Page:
The distinction between consumer and professional dSLRs is getting ever finer. Nikon has packed the D5200's APS-C-sized sensor with more than 24 million pixels -- a number that would have been almost inconceivable on a high-end device just five years ago.
Full-size images are 6,000x4,000 pixels apiece, and even in low light they're full of detail, with extremely well controlled levels of grain. I paired the D5200 with the 18-55mm kit lens, and put it through its paces under decidedly overcast skies. You can pick one up -- kit lens included -- for around £760 online.
Build and features
The D5200's 3-inch LCD flips out, twists through 270 degrees and folds back on itself, and when combined with the Live View option to frame shots on the screen rather than through the optical viewfinder, it's great for less conventional angles -- either low down or over your head.
The onscreen menus are excellent, and the shooting info screens are a masterclass in how it ought to be done. The screen is dominated by three circles. The first shows your current shutter speed, and replicates the hardware dials found on the top of high-end cameras like theor . Beside it, a graphical representation of the aperture blades opens and closes as you change the setting, while the current sensitivity sits to the right.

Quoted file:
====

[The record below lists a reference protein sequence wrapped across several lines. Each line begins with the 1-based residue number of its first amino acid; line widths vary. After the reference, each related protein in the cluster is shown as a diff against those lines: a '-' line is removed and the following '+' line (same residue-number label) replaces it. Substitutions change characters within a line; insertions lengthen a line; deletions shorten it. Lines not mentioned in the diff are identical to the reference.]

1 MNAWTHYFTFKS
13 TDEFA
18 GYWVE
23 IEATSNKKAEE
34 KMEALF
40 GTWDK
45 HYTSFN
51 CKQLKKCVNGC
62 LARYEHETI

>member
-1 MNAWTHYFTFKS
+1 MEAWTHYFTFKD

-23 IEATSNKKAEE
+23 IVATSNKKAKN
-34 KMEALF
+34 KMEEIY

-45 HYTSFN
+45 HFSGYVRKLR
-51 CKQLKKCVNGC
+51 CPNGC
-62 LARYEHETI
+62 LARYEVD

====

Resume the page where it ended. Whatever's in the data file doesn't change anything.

This is great for beginners as it shows at a glance what effect you'll have by changing one setting on the state of the other two.
Below this, there's a more extensive set of options covering the usual bases, like white balance, metering, focus mode and so on, which saves you from having to dig through the menus to adjust common settings. Combined, each of these features makes it very easy to adjust your shooting parameters to cater for rapidly changing conditions.
It's a shame then that the lens could well be the pinch point when it comes to maintaining a fluid workflow. Under overcast skies I found it to be slower than it should have been to find focus when where were significant differences between the framing of sequential shots. Naturally your own experience will depend on your choice of lens.
In other respects, though, the kit lens is a good choice, with built in stabilisation and a shallow depth of field at the widest apertures. Aperture range runs from f/3.5 to f/5.6, and it was easy to precisely focus on selected elements within the frame thanks to the camera's 39 focusing points.
Low light performance is nothing short of excellent. Sensitivity runs from ISO 100 to ISO 6,400, expandable to ISO 25,600 equivalent, and even at higher levels the grain in the image is fine and well controlled, and doesn't greatly impact on the quality of the shot. If you need to trim this further, exposure compensation runs through +/-5.0EV in 1/3 EV steps.
The image below was shot at ISO 1,250 to bring out some detail within the brickwork of this sparse and unlit church. It was exposed for 1/50 second at f/3.5. Despite the long exposure, wide aperture and high sensitivity, the shadows in the roof space remain dark, and the details visible through the door are bleached out.
However, the D5200 has captured far more detail than is immediately evident, and it's easily recovered in post-production. Lifting the shadows and dampening the highlights reveals both the view through the door and the detail within the upper parts of the building.
Colour reproduction is good, and when shooting under overcast conditions the D5200 consistently produces a series of good, punchy tones with the picture control set to standard.